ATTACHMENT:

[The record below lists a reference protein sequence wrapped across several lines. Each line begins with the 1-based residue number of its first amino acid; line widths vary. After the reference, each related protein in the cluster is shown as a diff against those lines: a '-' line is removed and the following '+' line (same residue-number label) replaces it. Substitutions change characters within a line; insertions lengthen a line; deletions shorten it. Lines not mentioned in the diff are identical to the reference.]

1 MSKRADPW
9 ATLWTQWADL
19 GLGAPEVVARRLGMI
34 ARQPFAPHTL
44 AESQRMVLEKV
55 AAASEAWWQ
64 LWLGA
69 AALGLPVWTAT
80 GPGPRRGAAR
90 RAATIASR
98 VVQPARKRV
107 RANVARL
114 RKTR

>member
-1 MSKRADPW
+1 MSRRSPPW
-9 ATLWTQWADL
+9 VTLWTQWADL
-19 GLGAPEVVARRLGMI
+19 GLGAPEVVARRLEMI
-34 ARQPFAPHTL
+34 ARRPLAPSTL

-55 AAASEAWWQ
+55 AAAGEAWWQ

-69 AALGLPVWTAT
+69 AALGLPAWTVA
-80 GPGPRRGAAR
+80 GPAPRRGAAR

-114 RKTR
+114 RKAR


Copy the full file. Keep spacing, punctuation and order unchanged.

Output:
[The record below lists a reference protein sequence wrapped across several lines. Each line begins with the 1-based residue number of its first amino acid; line widths vary. After the reference, each related protein in the cluster is shown as a diff against those lines: a '-' line is removed and the following '+' line (same residue-number label) replaces it. Substitutions change characters within a line; insertions lengthen a line; deletions shorten it. Lines not mentioned in the diff are identical to the reference.]

1 MSKRADPW
9 ATLWTQWADL
19 GLGAPEVVARRLGMI
34 ARQPFAPHTL
44 AESQRMVLEKV
55 AAASEAWWQ
64 LWLGA
69 AALGLPVWTAT
80 GPGPRRGAAR
90 RAATIASR
98 VVQPARKRV
107 RANVARL
114 RKTR

>member
-1 MSKRADPW
+1 MSRRSPPW
-9 ATLWTQWADL
+9 VTLWTQWADL
-19 GLGAPEVVARRLGMI
+19 GLGAPEVVARRLEMI
-34 ARQPFAPHTL
+34 ARRPLAPSTL

-55 AAASEAWWQ
+55 AAAGEAWWQ

-69 AALGLPVWTAT
+69 AALGLPAWTVA
-80 GPGPRRGAAR
+80 GPAPRRGAAR

-114 RKTR
+114 RKAR